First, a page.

Who Needs Oxygen?

short stories collection - a compilation of my short stories.


We have entered into unknown territory, the nebula around us swirls with shades of pink, purple and orange and the light of stars long dead. It is a breathtaking sight. There are several young stars drifting through the ether that flare and burn the sky. It has been two years since our last encounter with a solid planet and some of the crew was starting to lose it. Luckily for us, we'd been given some ridiculous suits.

A tale that examines that pressing question of all explorers: How far would you go, and what would you sacrifice, for knowledge?

LOG 2320.09.11 | GPS 101.201.222 | Vessel: GALTRON

We have entered into unknown territory, the nebula around us swirled with shades of pink, purple and orange and the light of stars long dead. It is a breathtaking sight. Several young stars drifted through the ether, they flared and burned the sky. They twinkled and each has a multi-colored halo around it. Some appeared to be pulling the gases toward them, creating an endless variety of patterns upon the sky. If you stared hard enough, you could see shapes and objects in the mist, as if you were cloud watching. How I missed clouds. Or worlds like our own. It has been two years since our last encounter with a solid planet and some of the crew had started to lose it. Luckily for us, we'd been given some ridiculous suits. I think they pumped in sedatives to keep us calm.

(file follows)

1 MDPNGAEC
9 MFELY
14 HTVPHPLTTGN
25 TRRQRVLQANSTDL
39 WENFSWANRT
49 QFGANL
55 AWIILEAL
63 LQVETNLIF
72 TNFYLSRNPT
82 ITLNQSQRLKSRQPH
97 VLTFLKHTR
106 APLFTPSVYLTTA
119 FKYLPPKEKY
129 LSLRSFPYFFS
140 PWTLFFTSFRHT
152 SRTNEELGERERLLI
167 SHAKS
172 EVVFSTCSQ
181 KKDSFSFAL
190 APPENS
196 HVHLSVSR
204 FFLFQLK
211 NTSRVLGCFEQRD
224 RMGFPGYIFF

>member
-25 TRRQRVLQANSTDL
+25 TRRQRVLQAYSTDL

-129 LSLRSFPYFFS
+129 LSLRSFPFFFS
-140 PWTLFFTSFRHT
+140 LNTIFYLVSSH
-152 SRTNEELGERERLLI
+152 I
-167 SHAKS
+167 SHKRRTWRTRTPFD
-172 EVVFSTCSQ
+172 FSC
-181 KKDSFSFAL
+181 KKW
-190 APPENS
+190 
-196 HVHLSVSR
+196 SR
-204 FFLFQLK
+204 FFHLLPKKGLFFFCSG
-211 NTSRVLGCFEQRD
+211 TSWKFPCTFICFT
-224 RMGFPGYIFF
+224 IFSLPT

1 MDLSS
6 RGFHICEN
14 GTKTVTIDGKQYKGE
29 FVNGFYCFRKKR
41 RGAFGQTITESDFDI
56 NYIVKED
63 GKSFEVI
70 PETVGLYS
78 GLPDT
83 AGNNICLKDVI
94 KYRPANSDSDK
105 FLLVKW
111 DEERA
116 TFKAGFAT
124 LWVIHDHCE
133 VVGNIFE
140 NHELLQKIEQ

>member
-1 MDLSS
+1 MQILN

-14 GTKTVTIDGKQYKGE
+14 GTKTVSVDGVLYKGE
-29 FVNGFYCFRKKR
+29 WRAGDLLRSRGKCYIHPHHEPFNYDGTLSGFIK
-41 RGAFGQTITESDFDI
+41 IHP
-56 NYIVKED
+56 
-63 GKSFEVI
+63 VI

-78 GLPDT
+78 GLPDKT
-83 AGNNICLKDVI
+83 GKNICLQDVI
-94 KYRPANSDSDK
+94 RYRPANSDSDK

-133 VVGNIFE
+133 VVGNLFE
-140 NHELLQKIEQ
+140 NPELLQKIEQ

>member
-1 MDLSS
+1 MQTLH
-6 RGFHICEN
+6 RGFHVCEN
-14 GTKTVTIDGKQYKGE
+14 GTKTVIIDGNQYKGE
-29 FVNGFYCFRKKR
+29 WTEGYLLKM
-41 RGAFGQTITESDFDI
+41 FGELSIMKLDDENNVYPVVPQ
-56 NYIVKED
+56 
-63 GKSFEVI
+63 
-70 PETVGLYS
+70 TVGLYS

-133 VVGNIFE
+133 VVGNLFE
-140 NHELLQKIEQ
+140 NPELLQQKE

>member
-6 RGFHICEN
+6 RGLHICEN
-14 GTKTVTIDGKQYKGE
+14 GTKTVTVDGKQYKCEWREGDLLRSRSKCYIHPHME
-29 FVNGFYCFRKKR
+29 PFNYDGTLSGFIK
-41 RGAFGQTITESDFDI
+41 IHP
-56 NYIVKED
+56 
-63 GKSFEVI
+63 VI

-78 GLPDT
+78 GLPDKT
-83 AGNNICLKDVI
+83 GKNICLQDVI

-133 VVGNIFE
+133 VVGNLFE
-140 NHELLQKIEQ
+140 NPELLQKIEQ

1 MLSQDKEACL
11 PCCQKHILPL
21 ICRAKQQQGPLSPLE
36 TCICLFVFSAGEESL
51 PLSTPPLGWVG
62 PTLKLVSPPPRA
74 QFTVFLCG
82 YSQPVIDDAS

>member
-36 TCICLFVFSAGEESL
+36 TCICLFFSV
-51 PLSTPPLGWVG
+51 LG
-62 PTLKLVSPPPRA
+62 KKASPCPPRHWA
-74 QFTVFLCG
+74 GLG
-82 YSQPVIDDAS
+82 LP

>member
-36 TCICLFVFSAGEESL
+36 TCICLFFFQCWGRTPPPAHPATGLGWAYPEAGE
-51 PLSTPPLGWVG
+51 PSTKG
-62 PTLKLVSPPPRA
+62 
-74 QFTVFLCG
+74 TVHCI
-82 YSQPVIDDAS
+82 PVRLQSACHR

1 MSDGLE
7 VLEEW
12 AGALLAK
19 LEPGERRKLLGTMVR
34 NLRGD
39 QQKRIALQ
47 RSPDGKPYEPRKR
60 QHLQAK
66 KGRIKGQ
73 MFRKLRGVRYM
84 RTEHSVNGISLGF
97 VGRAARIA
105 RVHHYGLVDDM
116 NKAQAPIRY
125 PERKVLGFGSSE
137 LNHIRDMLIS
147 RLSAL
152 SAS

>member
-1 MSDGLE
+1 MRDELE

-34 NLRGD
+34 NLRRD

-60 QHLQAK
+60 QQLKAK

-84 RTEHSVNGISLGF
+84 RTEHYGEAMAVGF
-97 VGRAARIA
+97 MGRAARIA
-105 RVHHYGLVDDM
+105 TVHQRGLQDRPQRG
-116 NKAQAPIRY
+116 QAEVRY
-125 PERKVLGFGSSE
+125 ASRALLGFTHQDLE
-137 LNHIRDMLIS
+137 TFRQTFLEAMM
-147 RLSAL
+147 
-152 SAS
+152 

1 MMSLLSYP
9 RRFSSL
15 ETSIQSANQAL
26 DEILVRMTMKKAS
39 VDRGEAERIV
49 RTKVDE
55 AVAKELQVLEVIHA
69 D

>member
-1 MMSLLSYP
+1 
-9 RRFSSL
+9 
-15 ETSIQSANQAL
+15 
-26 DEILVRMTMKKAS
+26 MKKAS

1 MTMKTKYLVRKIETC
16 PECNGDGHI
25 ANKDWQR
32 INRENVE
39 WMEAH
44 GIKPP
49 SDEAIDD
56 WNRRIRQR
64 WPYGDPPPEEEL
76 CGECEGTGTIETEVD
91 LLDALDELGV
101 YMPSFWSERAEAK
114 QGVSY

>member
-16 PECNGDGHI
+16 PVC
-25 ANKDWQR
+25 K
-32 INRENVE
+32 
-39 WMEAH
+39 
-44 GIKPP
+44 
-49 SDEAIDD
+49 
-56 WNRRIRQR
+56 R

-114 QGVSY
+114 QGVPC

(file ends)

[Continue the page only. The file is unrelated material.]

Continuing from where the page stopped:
LOG->cmd(\commit{Last sentence would make STARCOM suspicious})
Redaction accepted.

Sorry, have LOG->print(ALL) enabled so some suit commands might still appear.